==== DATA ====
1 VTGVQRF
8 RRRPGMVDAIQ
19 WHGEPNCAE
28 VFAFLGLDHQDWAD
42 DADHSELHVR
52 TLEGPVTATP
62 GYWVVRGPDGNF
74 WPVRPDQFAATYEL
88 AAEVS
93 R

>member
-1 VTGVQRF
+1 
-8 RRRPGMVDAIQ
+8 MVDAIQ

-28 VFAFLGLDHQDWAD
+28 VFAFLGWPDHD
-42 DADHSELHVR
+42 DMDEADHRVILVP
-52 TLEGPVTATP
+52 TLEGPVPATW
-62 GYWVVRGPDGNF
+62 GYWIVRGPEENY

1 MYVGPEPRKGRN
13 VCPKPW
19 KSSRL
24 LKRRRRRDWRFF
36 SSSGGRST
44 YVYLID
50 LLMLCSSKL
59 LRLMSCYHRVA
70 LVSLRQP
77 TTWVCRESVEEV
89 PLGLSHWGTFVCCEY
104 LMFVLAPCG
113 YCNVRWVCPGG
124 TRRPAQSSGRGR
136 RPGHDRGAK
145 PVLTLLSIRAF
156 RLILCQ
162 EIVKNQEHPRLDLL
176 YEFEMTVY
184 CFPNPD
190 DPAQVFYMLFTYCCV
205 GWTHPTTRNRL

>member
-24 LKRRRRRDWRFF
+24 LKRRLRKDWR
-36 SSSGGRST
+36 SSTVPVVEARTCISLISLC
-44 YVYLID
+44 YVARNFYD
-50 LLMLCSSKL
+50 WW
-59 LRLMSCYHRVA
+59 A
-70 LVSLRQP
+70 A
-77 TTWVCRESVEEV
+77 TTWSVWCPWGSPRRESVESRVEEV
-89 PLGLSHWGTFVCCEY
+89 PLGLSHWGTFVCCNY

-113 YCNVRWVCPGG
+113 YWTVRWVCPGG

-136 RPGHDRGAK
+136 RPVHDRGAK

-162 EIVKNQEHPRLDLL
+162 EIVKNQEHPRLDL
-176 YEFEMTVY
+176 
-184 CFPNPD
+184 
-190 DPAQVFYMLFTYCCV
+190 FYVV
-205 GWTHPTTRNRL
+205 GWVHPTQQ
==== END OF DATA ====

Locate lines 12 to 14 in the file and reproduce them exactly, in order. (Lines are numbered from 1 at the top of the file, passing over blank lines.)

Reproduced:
-1 VTGVQRF
+1 
-8 RRRPGMVDAIQ